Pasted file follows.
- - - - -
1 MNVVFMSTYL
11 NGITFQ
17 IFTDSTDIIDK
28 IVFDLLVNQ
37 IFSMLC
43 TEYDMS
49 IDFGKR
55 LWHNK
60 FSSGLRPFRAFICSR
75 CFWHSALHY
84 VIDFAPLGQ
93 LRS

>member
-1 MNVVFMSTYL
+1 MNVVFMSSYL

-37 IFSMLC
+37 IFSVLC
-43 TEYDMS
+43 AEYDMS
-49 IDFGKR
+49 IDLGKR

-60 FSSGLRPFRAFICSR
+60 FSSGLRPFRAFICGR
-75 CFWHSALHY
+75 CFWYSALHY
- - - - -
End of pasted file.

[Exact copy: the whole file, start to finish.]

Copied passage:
1 MNVVFMSTYL
11 NGITFQ
17 IFTDSTDIIDK
28 IVFDLLVNQ
37 IFSMLC
43 TEYDMS
49 IDFGKR
55 LWHNK
60 FSSGLRPFRAFICSR
75 CFWHSALHY
84 VIDFAPLGQ
93 LRS

>member
-1 MNVVFMSTYL
+1 MNVVFMSSYL

-37 IFSMLC
+37 IFSVLC
-43 TEYDMS
+43 AEYDMS
-49 IDFGKR
+49 IDLGKR

-60 FSSGLRPFRAFICSR
+60 FSSGLRPFRAFICGR
-75 CFWHSALHY
+75 CFWYSALHY